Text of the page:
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Opposition to the Second World War (Hardback)

Conscience, Resistance and Service in Britain, 1933–45

WWII Social History Military

By John Broom
Imprint: Pen & Sword Military
Pages: 212
ISBN: 9781526716644
Published: 19th November 2018

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As Europe lurched towards war during the 1930s, many people in Britain, with the memories of the horrors of the First World War painfully fresh, set out to build groups opposed to the idea of a future war. Despite current notions of the Second World War as being a time when Britons pulled together with a unity of purpose, many of these organisations continued their work in either campaigning against the conduct of the war, or to alleviate its more destructive effects. The people who went against the political and cultural climate of the time have been somewhat airbrushed from history. This book brings them back into focus and demonstrates the myriad ways in which they lived out the slogan ‘I Renounce War’.

Brings together less well known facts concerning, for example, pacifism, conscientious objectors, humanitarian work, human guinea pigs and the post war world.

Military Historical Society

An interesting topic that portrays a complicated time.

Read the full Spanish review here

Miniaturas JM

In my humble opinion, there is a myth that continues to be propagated in relation to the Second World War from a British perspective. Firstly, that it was a ‘just’ war, and that there was complete unity in the United Kingdom in the prosecution of the war. The phrase ‘the Dunkirk Spirit’ is still used today by politicians to invoke national unity and purpose. The truth, as usual, is more nuanced and complicated, and this book delves into this difficult area.

The author holds a PhD and has studied Christians in the Armed Forces during the Second World War. As such, he is well placed to write on this subject, and covers it in depth with some personal examples. There are eleven chapters, beginning with the international situation in the mid-1930’s through to the outbreak of war in Europe. The issue of pacifism in relation to both politics and religion is examined in Chapters 4 and 5, and then in Chapter 8 is the sensitive issue of the use of human guinea pigs in the U.K. for medical trials.

There are some photographs contained in the centre of the book, mainly of some of the people mentioned in the text. The select biography is very useful for people wishing to study the subject area in more depth, and it indicates the sources used by the author. In conclusion, I found this book well written, well researched, and very thought provoking. It will challenge some people’s perception of the Second World War, which makes it an even stronger candidate to be read. I learnt a lot from reading it, so I recommend it highly to other military and social historians.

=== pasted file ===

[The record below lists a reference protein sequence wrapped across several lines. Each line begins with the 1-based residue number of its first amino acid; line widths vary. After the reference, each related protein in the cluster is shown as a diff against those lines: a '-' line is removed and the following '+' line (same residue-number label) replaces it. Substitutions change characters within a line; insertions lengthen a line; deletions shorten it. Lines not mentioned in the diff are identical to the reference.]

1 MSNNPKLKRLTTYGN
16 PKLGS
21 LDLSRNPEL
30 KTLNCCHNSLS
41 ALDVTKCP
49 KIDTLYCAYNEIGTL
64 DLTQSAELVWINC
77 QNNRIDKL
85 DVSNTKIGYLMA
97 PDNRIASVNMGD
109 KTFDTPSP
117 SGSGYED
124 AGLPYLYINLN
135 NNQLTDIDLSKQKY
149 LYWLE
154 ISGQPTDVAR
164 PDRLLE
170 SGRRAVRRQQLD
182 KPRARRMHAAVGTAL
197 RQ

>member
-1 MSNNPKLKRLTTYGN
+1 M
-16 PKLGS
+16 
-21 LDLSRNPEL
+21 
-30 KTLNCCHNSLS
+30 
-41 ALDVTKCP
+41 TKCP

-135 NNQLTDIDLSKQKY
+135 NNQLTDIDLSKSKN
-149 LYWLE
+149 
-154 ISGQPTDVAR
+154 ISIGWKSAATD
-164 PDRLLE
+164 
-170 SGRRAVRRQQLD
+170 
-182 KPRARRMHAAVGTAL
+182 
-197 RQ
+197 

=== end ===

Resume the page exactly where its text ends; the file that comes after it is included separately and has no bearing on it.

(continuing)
British Military History, Rob Palmer

This With literarlly thousands of books on the subject of how the British people pulled together to resist Hitler and the Nazis, this book chronicles the work of the pacifists, the other side of the story and equally fascinating.

Books Monthly

The author has provided a balanced history of opposition to WWII. In a readable style he has looked at how these people lived under the slogan “I renounce war”. In support of the text there is a photo-plate section of images.

Read the full review here

Firetrench

This excellent, well-referenced title will be a valuable tool for anyone with pacifist ancestors.

WDYTYA? February 2019 – reviewed by Jad Adams

Article: 'Book looks at anti-war activism' as featured by

Sheffield Telegraph, 9th January 2019 – words by Julia Armstrong

To listen to author interview click the links below

Part 1

Part 2

Branch FM, 22nd January 2019
 John Broom

About John Broom

John Broom graduated in History from the University of Sheffield in 1991 and has pursued a career in teaching, firstly in History, and latterly as a Specialist Teacher in Autism. The inheritance in 2006 of 170 letters written by his late father between 1940 and 1946 sparked a passion to discover the links between twentieth-century warfare and religion. After completing an MA in Local and Regional History with the Open University, he is currently studying for a PhD at the University of Birmingham and has conducted research on behalf of the Bible Society for their First World War website. John maintains an active social media presence on Twitter at @johnbroom1970 and blogs frequently at www.faithinwartime.wordpress.com.

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